At the vets we put Star on the floor so that the vet could see her limp. I then held Star while the vet gave her legs a feel all over. She concluded that it was her ankle that was causing her pain. She said that Star had torn her ligament. There is nothing that can be done to help fix it and it should get better on it’s own but will take time. She gave me some metacam for pain relief. It is a honey flavoured mixture that we can syringe to her beak.

The vet said that it would be best for Star to stay as inactive as possible. When I told her she was separated and the space was small and flat she said that was perfect.

In between I had run the vet through the whole situation with Diamond. She said that I was doing all the right things and she had no tips or advice to add. I said that when I realised after six months and lots of worming that Diamond still had gape worm I had considered having her put to sleep for the safety of the flock but decided that as gape worm had been amongst the flock for six months that I would have another go at trying to rid her of them.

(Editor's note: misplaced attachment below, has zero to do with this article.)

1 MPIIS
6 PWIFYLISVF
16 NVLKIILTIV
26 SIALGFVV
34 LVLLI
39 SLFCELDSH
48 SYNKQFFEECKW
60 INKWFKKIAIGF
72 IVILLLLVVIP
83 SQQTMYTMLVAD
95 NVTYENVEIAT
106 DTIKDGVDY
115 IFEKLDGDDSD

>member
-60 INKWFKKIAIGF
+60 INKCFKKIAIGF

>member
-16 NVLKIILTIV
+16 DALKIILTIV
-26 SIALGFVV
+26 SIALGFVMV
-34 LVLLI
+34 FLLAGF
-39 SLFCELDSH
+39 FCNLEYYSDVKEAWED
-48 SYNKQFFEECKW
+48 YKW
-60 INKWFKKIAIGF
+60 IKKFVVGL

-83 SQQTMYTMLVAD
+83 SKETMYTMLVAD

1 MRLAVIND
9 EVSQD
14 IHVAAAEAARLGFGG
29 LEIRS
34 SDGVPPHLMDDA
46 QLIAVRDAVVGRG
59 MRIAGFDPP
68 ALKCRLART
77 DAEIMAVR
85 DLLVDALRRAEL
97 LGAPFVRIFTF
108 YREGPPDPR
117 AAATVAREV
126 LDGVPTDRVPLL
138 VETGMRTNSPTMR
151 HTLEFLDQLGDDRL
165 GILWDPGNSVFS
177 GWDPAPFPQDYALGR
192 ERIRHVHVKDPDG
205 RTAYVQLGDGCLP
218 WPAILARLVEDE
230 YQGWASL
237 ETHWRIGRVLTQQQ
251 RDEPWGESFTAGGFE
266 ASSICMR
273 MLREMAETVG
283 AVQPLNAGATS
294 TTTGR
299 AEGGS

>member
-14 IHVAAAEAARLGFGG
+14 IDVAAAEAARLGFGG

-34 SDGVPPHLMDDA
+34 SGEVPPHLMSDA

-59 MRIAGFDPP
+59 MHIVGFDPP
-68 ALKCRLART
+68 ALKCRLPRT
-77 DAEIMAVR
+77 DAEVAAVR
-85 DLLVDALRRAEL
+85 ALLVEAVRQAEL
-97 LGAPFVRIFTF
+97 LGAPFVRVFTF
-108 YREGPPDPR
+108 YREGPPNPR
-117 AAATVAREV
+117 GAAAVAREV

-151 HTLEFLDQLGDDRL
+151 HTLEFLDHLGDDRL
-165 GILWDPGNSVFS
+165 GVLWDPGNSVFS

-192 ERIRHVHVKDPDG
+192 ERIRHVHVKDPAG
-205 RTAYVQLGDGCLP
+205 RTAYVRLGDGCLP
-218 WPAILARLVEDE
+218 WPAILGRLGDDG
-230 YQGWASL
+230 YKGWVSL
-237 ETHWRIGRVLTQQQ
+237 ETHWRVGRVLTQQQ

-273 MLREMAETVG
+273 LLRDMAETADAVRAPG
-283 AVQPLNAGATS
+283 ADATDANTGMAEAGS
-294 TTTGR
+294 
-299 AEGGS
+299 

I said that if I can’t get Diamond clear of gape worm after the next worming I may have to consider having her put to sleep because I can’t keep on worming so heavily on an ongoing basis. The vet absolutely agreed that I was right. She said difficult decisions have to be made for the good of the flock and Diamond herself and they would be totally on board with that.

I said it scares me that the other girls could get it and that I had read the eggs can stay in the soil for three or four years. I am paranoid if I see a girl eat a worm because worms eat the eggs and pass them on. She said that unfortunately you can’t disinfect soil. I said that I am cleaning the run all the time and she said there isn’t anything else I can do.